KUALA LUMPUR, MALAYSIA: Mawar a one year old elephant at Malaysia's training and rehabilitation center for elephants at Malaysia's central state of Pahang, 14 June 2002. In 1995, a WWF report estimated the population of Asian elephants left in the wild was between 35,000 to 50,000, with some 1,000 of them in Malaysia, where the number was dropping.

Ten critically endangered Malaysian pygmy elephants were found dead from what appears to be poison in Borneo in the past three weeks — and the mysterious deaths don't appear to be due to ivory poaching.

The National Post reports that the deceased animals were found in the Gunung Rara Forest Reserve, located in the state of Sabah on Borneo island.

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The dead elephants were found nearby each other over the course of three weeks, and appear to have all been members of the same family group, says the BBC.

Tusks had been left on the bodies, indicating that the deaths were not due to poaching for ivory. The bodies will be sent for testing to determine if poisoning is indeed the culprit in the mysterious deaths.

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"It was actually a very sad sight to see all those dead elephants, especially one of the dead females who had a very young calf of about three months old. The calf was trying to wake the dead mother up" said Gunung Rara veterinarian Sen Nathan to the BBC.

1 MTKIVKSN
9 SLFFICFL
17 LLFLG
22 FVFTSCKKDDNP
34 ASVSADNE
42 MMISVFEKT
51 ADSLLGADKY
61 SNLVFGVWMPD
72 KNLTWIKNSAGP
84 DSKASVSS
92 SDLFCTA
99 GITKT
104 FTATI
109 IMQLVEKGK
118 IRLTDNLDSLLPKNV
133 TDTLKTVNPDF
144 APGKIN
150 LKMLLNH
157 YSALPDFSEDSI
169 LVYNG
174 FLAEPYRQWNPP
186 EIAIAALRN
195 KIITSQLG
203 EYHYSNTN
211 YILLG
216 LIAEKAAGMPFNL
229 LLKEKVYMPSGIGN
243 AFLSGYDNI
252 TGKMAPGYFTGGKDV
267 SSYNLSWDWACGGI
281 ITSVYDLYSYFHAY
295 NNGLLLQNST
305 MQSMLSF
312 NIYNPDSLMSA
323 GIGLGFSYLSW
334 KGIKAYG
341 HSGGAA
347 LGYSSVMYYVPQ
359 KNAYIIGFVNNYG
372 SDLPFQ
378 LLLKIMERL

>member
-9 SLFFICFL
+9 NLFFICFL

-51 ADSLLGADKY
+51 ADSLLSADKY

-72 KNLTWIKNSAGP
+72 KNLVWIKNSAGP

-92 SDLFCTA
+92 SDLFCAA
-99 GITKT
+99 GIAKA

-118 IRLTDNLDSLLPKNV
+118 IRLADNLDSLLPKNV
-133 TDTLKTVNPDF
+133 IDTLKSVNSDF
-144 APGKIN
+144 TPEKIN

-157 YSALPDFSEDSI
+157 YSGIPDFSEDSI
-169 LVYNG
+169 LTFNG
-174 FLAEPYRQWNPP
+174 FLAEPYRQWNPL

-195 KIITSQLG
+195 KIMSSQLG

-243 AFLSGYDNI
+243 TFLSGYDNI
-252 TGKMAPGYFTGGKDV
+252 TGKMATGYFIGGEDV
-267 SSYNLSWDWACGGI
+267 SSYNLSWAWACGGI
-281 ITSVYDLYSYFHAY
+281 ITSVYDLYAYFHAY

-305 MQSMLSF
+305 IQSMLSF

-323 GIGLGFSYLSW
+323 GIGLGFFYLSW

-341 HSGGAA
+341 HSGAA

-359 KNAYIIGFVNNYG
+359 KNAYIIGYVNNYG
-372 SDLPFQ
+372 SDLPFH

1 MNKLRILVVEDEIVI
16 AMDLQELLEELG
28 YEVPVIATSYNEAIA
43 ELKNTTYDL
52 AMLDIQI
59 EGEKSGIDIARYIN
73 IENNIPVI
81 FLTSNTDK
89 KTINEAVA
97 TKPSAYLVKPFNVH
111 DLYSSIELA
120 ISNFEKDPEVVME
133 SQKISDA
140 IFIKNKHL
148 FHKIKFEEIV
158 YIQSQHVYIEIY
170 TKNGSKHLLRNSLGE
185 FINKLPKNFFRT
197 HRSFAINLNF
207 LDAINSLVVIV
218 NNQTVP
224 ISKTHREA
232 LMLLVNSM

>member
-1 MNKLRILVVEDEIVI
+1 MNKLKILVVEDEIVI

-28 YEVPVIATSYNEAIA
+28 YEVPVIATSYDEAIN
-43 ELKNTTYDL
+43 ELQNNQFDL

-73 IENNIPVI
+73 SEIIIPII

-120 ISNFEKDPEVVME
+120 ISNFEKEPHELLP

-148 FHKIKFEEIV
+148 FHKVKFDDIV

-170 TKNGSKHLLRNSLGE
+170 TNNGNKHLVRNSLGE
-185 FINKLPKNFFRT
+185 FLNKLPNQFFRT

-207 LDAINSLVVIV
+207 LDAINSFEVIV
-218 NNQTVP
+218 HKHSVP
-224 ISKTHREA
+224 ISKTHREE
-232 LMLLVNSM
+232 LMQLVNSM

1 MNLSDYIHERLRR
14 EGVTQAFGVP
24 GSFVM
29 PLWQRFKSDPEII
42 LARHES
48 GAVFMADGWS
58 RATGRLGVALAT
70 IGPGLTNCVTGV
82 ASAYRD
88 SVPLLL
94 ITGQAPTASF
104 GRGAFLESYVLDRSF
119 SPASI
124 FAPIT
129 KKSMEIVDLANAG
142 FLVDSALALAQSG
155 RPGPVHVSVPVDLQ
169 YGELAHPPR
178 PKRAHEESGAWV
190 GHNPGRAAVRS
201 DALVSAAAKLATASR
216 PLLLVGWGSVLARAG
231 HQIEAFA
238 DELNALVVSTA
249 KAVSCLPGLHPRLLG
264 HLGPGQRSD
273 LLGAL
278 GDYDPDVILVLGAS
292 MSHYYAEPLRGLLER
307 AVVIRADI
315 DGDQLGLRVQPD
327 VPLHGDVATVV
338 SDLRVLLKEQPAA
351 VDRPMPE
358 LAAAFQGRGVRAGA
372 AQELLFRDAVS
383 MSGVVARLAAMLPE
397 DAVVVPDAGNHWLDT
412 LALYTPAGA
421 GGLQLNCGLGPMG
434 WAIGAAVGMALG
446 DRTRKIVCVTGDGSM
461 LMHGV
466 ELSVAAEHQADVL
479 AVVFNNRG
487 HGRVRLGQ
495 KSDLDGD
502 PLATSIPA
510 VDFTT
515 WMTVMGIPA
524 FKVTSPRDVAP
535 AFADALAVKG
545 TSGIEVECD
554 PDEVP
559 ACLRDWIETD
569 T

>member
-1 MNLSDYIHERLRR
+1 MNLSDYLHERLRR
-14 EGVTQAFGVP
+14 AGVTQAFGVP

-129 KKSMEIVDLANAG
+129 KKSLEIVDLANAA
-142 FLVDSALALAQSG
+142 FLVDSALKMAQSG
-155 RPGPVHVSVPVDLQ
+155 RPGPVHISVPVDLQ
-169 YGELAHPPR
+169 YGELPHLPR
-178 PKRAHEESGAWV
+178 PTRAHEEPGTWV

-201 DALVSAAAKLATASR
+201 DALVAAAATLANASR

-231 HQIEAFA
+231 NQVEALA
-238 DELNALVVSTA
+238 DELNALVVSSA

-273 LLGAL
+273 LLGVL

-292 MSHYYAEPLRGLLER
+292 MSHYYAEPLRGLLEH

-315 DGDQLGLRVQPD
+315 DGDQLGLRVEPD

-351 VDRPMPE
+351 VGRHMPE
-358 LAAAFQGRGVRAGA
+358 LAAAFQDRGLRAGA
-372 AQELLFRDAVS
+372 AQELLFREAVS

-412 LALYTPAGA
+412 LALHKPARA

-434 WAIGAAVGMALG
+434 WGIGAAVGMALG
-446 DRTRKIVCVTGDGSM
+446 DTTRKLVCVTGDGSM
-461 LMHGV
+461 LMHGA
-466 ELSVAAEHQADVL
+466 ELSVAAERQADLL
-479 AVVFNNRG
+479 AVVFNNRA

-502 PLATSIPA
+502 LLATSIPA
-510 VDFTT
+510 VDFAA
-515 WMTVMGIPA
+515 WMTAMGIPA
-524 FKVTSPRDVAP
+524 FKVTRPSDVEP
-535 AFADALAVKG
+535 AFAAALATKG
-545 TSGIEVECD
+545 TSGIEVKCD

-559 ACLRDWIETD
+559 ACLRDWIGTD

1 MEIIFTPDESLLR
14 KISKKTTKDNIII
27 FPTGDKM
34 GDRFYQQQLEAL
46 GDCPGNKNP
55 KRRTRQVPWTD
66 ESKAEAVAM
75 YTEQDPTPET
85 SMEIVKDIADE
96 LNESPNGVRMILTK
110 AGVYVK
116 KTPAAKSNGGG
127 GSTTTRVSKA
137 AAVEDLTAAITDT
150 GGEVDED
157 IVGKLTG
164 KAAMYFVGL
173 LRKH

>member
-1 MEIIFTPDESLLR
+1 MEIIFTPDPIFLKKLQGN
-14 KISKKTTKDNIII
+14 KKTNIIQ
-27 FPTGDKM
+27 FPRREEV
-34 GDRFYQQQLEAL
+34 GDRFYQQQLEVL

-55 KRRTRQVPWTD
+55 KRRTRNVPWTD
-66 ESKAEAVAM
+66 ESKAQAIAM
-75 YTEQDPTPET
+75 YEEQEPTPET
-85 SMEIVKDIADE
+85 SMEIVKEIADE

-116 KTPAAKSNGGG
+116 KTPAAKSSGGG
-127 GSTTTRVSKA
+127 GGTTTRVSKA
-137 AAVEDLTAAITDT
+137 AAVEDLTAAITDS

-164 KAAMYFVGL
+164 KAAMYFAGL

It's unknown if the poisoning was intentional or not, added the Associated Press.

Pygmy elephants are among the world's rarest pachyderm subspecies, the WWF writes that they are the smallest elephants in Asia, standing from 8 to 9 feet tall when fully grown. Only 1,500 of the rare creatures, genetically isolated from other Asian elephants, currently remain.

Borneo's elephants may actually be the descendants of the Javan elephant, though to have been extinct since Europeans first arrived in Southeast Asia.

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